All 20 teams have had a taste of Rugby World Cup action and there was a one-day pause in the tournament yesterday, with some sides relaxing while others were preparing for the three games today.
The tournament has taken on a distinctly “made in Japan” flavor, with teams engaging in local customs from bowing deeply to the crowd after games to donning full Japanese outfits.
New Zealand, Italy, England and Wales are among the teams who instantly made new friends by bowing deeply to supporters after games, echoing a gesture seen millions of times a day in Japan.
“I guess we just want to try to be respectful to the Japanese people and also thank them for their support,” All Blacks flanker Matt Todd said.
England wing Ruaridh McConnochie said that in addition to bowing, they had also taken a leaf out of the Japanese soccer team’s book by cleaning up the dressing room after games.
“We noticed that Japanese sports sides will leave the changing room very clean and we are trying to do the same here,” McConnochie said.
World Rugby awarded the World Cup to Japan in a bid to spread the gospel of the game in the country, where baseball and soccer dominate TV audiences.
The tournament is being billed in Japan as the “opportunity of a lifetime” to watch the world’s best players and fans have turned out in the droves.
The cultural respect goes both ways, and Japanese fans have “adopted” visiting teams, buying their replica shirts and gamely trying to sing their national anthems.
A video of Japanese children performing the New Zealand haka for the All Blacks went viral.
“I don’t think I’ve seen this anywhere else — the people of the host nation wearing the jersey of the visiting team — the Springbok badge,” South Africa coach Rassie Erasmus said.
Samoa captain Chris Vui said: “The boys ... are loving it here in Japan, the lovely fans here and the Japanese people — they are bloody awesome.”
Some teams have chosen unusual ways to celebrate Japanese culture. A video of Canada’s players jumping off the team bus in Japanese yukata (bathing robes) and ninja-style headbands exploded on social media.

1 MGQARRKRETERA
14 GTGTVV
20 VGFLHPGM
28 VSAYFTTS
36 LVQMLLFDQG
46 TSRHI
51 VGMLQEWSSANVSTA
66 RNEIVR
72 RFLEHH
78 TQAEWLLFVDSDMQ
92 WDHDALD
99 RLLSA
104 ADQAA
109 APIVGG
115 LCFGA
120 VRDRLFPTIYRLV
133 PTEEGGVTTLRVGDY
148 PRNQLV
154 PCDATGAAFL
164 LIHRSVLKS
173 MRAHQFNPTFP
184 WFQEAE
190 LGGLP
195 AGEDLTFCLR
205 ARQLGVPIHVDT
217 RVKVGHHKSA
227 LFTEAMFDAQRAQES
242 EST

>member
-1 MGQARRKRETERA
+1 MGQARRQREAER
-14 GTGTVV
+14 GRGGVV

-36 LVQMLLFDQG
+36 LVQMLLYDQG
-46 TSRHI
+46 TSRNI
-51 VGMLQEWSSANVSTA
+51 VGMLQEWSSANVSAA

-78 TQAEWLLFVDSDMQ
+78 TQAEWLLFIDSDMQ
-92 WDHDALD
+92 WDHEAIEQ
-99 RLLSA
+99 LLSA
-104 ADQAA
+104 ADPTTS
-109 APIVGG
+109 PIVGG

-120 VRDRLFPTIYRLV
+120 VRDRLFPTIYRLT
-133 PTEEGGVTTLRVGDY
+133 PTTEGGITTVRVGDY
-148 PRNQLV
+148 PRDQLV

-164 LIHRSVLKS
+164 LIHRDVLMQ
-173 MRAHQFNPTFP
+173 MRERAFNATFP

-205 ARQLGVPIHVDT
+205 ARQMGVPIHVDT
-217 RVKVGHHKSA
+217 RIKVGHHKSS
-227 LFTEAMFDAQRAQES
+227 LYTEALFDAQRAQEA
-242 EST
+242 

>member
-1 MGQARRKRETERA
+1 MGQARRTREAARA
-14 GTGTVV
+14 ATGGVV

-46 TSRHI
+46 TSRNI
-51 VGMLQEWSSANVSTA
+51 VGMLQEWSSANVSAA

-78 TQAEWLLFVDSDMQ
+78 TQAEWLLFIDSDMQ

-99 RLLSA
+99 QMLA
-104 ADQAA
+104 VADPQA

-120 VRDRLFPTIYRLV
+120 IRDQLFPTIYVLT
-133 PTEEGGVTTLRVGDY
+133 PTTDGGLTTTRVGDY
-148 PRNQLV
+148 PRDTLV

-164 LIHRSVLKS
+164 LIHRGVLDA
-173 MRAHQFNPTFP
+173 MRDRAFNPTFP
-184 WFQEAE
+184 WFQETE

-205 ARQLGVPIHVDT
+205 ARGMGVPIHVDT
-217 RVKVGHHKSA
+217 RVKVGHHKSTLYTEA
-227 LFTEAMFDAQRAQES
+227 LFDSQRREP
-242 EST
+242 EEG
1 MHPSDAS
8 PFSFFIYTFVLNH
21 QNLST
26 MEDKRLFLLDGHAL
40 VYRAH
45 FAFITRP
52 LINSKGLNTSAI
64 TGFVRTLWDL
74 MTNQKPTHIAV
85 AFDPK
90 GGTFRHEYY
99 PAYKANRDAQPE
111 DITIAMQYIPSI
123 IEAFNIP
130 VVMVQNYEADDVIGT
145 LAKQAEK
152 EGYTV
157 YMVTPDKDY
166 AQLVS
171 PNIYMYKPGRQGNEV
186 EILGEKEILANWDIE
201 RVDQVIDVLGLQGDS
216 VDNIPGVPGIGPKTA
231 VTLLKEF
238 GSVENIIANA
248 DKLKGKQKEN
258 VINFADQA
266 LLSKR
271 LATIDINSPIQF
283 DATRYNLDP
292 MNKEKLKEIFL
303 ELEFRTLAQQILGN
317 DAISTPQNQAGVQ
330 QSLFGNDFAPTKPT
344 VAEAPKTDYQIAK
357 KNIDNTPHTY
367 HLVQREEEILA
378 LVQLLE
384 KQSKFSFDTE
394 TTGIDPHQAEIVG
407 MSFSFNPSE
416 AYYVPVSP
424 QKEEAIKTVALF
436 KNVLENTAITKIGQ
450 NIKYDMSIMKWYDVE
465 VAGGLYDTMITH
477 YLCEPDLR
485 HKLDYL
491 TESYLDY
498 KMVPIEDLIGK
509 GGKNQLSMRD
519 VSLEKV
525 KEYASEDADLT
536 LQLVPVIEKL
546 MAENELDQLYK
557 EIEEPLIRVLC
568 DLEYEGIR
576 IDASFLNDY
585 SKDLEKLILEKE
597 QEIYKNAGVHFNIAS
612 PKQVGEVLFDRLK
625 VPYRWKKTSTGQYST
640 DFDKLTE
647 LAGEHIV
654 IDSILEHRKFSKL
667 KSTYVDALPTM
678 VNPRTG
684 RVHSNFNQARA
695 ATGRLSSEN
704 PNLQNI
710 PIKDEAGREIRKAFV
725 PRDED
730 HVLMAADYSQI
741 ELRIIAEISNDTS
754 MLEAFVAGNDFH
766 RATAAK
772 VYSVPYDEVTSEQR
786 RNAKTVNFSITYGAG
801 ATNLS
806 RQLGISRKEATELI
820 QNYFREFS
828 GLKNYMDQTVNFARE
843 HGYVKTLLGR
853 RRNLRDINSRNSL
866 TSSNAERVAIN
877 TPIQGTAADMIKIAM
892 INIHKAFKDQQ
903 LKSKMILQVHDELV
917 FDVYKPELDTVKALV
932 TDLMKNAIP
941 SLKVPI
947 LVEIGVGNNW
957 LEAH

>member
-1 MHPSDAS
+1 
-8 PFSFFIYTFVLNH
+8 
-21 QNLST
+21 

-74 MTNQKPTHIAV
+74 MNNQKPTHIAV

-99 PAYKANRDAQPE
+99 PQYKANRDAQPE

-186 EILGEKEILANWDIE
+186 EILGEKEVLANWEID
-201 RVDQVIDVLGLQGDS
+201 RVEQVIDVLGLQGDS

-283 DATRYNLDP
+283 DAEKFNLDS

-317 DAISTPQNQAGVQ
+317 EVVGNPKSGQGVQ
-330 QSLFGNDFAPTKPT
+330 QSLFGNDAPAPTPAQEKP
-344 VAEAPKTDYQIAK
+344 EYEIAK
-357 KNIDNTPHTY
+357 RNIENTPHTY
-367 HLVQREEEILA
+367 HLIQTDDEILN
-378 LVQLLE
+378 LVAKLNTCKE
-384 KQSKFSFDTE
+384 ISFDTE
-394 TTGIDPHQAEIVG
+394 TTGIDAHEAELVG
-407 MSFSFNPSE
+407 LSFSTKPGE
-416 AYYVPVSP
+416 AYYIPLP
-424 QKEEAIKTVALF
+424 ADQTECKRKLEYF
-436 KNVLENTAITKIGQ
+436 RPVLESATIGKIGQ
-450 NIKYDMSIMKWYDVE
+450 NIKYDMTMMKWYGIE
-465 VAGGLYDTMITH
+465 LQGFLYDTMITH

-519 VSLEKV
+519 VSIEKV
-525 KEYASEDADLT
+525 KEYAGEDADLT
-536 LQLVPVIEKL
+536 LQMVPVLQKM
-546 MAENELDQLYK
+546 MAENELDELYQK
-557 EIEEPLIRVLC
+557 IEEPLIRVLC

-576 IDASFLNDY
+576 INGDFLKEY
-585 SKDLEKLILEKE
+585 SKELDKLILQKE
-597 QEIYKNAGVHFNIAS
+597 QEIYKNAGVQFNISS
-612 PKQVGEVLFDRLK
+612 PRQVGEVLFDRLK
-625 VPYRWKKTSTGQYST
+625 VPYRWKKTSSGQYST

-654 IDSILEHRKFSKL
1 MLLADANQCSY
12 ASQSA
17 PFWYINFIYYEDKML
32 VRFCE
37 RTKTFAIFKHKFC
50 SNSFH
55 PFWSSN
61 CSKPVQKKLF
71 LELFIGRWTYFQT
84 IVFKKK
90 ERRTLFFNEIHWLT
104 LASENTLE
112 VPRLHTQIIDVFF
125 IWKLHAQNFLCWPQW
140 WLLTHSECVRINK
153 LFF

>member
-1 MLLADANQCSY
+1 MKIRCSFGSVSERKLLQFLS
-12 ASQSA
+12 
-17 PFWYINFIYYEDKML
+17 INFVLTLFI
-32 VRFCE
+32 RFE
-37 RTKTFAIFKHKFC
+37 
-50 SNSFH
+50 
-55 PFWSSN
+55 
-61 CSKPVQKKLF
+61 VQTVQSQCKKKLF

For the first game today, Mario Ledesma sent a message to his Argentina squad by dropping arguably the most influential player and the former captain for their game against Tonga.
The coach benched flyhalf Nicolas Sanchez and hooker Agustin Creevy without any ego-soothing explanations as to why.
In the days since their dramatic 23-21 loss to France, his approach has been all about rebuilding the squad dynamic rather than pandering to the wounded pride of big-name players.
“The message hasn’t changed, not just from this staff, but from any the Pumas have ever had. The key thing in wearing the Pumas’ shirt is to do your best,” Ledesma said. “Nobody can take it for granted. Everyone who’s worn this shirt knows it. That’s the name of the game.”
In Shizuoka, the hosts face Ireland in the second game, with Japan speedster Kotaro Matsushima, or “Ferrari” for his game-one exploits, facing a “three-tonne truck” in Jacob Stockdale.
After Matsushima left his Russia opponents for dead to lead Japan with a hat-trick in the tournament opener, coach Jamie Joseph likened his pacey match winner to the luxury Italian sports car.
“Well he’s big, so a speedy truck I would say. A two or three-metric tonne truck,” Matsushima told a news conference when asked what he would compare Ireland’s No. 11 to.
Asked if he agreed with the Ferrari nickname, Matsushima said that defense coach Scott Hansen had some friendly advice for him.
“Ferrari’s are high maintenance,” he joked.
NAMIBIA, S AFRICA
In the third game, Namibia face a daunting task, with 70 percent of their squad being amateurs — including loose forward Thomasau Forbes, who has taken time off from his job in a bank to play in Japan.
The 30-year-old is to make his World Cup debut against South Africa at the City of Toyota Stadium. He juggles rugby with his day job, something that requires an extra dose of commitment.
“I’ve got a good relationship with my work, so for the past two months they were quite lenient with me leaving when I needed to,” Forbes told reporters ahead of the Pool B clash. “I wake up at 5:30am for a morning session in the gym and finish at 8:30am. I get to work at 9am, work throughout lunch, sometimes eating at my desk. I finish at 4:30pm and go back to the field again. Then back home at 8pm maybe, eat, pack my bag for the next day and sleep.”
South Africa’s professionals are expected to make short work of their African neighbors.
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